Regional Council: Making Decisions that Matter January 26, 2022

Posted on Wednesday January 26, 2022

With input from the community, Regional Council sets the direction for the Region as an organization and makes decisions that affect Waterloo Region residents every day. Here is a summary of the major decisions made by Council on January 26. Please refer to the minutes for an official record of the meeting. 

Region develops strategy to retain affordable housing as mortgages end

The Region is working proactively to retain affordable housing units as housing providers locally and across Ontario risk losing funding as their mortgages become fully paid. Regional staff are working to protect these community investments, grow and stabilize the sector locally. This will include supporting providers to find opportunities for growth and innovation and planning to ensure long-term financial sustainability. Twenty-eight co-op and non-profit groups deliver over 3,200 safe and affordable community housing units across the region.

Council approves plan to enhance care for Sunnyside Home residents

Council has approved a plan for new provincial funding that will help Sunnyside Home enhance nursing and personal care for residents by hiring up to 31 staff over the next three years.The Region received just under two million dollars this year as part of Ontario’s “Better Place To Live, Better Place To Work” action plan that will support the long term care home to achieve four hours daily of direct care and 36 minutes of diagnostic, therapeutic and other support services per resident by 2025. The $5.7 million dollar investment over four years will greatly improve quality of care for residents and will create more full time opportunities for staff, helping with recruitment and retention.

New roundabouts proposed to enhance safety

Regional Council will consider all information, including public input, before making a decision on staff’s recommendation to install roundabouts at four intersections in Waterloo Region. Roundabouts are proposed for the intersections at Cedar Creek and Trussler Road, as well as Dickie Settlement and Roseville Road in North Dumfries, New Dundee Road and Robert Ferrie Drive in Kitchener, and Sawmill Road and Ebycrest Road in Woolwich Township. A staff report says roundabouts are being considered as they provided a superior level of service, fewer serious collisions and fatalities and generates fewer green house gas emissions than a traffic signal. The public is invited to provide input on the recommendations at Engage Region of Waterloo.

New framework to guide path to safe and well community for all

A bold new vision and framework for working with the community to improve the lives of those facing the greatest barriers to safety and wellbeing in Waterloo Region was endorsed by Regional Council tonight. The framework, co-designed with community leaders, represents a shift to a community-led, system-supported approach to community safety and wellbeing.It is rooted in advancing truth and reconciliation, anti-hate, anti-oppression, and anti-racism, equity, diversity and inclusion, and addressing the social determinants of health as the core goals of the community to address together. Work will now begin with the community on how to move forward in a way that ensures action and accountability. Indigenous knowledge and wisdom will lead and inform how to bring the framework to life.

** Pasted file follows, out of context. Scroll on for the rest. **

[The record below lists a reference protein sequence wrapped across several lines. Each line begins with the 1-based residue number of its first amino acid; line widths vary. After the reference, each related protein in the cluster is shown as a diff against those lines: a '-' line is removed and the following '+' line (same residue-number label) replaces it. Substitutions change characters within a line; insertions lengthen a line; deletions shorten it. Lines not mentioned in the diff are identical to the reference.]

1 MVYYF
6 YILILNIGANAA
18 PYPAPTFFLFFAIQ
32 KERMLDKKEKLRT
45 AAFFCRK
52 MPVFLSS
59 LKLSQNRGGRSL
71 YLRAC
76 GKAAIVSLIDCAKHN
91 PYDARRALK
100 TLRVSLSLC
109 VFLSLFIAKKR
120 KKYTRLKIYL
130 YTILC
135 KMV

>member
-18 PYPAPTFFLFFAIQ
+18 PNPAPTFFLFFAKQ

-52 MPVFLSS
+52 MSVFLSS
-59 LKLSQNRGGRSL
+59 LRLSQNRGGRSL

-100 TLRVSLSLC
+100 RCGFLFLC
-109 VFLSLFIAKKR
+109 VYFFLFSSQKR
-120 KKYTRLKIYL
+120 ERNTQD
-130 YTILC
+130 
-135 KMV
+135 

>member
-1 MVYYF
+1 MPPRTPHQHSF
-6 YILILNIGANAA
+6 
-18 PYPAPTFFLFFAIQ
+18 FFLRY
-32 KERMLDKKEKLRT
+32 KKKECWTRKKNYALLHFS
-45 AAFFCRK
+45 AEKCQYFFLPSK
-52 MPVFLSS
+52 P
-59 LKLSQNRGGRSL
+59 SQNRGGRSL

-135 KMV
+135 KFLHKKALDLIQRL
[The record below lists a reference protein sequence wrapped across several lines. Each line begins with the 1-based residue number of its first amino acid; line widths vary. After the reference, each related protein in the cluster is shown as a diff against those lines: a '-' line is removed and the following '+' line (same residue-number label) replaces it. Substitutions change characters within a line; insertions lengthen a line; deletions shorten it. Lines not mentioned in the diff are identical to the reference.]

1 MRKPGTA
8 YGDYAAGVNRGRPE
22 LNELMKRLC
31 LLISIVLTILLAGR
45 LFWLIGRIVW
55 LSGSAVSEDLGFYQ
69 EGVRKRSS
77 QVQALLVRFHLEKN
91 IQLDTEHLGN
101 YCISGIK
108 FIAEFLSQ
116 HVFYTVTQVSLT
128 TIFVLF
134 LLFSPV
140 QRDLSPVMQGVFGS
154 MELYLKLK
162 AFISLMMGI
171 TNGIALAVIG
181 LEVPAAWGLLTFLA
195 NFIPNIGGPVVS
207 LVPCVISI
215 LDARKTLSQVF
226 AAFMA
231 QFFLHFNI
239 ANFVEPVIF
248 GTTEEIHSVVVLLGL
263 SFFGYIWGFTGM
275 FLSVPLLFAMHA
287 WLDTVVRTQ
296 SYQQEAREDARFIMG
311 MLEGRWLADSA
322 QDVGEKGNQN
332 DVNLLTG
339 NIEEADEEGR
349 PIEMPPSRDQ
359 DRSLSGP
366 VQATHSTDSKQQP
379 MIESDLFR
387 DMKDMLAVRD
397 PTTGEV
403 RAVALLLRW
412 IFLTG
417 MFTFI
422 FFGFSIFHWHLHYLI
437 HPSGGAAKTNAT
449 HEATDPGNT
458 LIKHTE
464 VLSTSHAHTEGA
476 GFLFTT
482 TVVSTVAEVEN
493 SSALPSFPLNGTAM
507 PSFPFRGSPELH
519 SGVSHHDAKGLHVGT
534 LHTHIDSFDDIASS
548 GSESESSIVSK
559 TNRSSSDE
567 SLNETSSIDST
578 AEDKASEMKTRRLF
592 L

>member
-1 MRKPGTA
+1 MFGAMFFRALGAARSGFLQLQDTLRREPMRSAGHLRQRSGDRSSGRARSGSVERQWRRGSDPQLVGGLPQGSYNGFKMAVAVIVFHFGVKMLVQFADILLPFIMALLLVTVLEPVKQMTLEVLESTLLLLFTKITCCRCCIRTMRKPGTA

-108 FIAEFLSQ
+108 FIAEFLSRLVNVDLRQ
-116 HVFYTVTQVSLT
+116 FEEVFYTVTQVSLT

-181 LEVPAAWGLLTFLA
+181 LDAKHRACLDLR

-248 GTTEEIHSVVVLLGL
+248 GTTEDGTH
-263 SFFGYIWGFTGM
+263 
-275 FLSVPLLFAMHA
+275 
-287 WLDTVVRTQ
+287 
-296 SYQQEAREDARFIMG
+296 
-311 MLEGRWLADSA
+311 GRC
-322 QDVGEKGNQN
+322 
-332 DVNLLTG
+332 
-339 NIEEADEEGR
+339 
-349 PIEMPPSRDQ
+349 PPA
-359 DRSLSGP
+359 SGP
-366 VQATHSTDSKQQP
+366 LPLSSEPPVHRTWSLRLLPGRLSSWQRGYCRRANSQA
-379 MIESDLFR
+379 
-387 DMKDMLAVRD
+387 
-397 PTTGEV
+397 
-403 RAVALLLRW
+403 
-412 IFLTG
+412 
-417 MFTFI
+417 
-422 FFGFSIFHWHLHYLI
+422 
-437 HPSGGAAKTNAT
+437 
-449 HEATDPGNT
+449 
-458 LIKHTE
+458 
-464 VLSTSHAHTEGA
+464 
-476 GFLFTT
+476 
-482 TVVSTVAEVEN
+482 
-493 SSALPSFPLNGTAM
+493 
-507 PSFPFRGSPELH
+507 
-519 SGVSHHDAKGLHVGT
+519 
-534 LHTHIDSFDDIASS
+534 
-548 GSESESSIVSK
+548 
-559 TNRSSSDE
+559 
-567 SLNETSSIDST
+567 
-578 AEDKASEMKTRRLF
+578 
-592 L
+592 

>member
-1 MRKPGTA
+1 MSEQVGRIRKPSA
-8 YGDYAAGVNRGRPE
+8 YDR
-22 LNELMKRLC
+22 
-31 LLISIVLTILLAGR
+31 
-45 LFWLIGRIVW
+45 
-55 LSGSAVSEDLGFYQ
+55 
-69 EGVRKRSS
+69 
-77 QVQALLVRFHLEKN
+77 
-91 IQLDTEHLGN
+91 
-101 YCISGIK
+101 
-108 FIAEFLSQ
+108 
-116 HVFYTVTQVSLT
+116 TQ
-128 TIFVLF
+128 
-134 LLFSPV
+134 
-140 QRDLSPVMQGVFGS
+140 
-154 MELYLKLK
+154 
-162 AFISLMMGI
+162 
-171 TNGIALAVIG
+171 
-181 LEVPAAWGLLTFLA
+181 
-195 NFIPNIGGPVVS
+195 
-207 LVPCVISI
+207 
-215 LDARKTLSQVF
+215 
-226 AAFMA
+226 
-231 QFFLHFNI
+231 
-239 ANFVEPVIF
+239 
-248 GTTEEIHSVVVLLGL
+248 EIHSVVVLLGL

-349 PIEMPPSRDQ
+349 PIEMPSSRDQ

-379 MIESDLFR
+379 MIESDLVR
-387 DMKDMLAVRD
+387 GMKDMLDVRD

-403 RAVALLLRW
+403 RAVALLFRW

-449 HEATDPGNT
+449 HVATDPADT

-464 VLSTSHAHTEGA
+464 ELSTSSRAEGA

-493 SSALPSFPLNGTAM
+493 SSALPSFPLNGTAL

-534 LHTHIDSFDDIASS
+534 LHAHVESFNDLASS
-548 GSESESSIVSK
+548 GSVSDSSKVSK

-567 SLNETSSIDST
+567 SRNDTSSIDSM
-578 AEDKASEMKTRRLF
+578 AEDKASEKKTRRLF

Region optimizing office space to reduce footprint

The Region is making changes to how it uses its office space, while continuing to effectively and efficiently deliver services to the community. A pilot project for Corporate Services is expected to reduce the office space footprint for that department by 50 percent. It will include more spaces for teams to collaborate and bookable private and open workspaces, giving staff more flexibility for different types of work. Re-thinking space requirements could potentially avoid and defer the need for and cost of future office space expansion.

Region lowers Myers Road speed limit to enhance safety in school zone

A motion brought forward by Councillor Kathryn McGarry and passed by Regional Council will lower the speed limit of Myers Road in Cambridge from 50 km/h to 40 km/h to enhance safety in school zones. The road runs through an area that is seeing rapid growth and intensification and is slated for construction. Staff are working on additional measures to decrease speed and improve safety on the road, and will bring a report back to Council on all school zones within the region that do not have speed limits of 40 km/h.

Region calls on federal government to support legal challenges to Quebec law prohibiting public servants from wearing religious symbols at work

Regional Council has approved a motion brought forward by Councillor Elizabeth Clarke that calls on the Government of Canada and local MPs to support the legal challenges against Bill 21. The Quebec law prohibits public servants including teachers, police officers, and many government officials from wearing religious symbols at work. The law violates the Canadian Charter guarantee of freedom of religious expression and impacts many faith communities. The resolution will be shared with the Federation of Canadian Municipalities and with local municipal councils.

Regional Council to advocate for additional business supports

Regional Council has directed staff to work with area municipalities and BESTWR to explore additional supports for businesses as they continue to cope with the pandemic. The motion, brought forward by Councillor Helen Jowett, also calls on higher levels of government to provide continued supports, including expanded access to and equitable distribution of rapid antigen tests, as well as changes to provincial and federal programs that reflect the needs of small to medium-sized businesses in the region.

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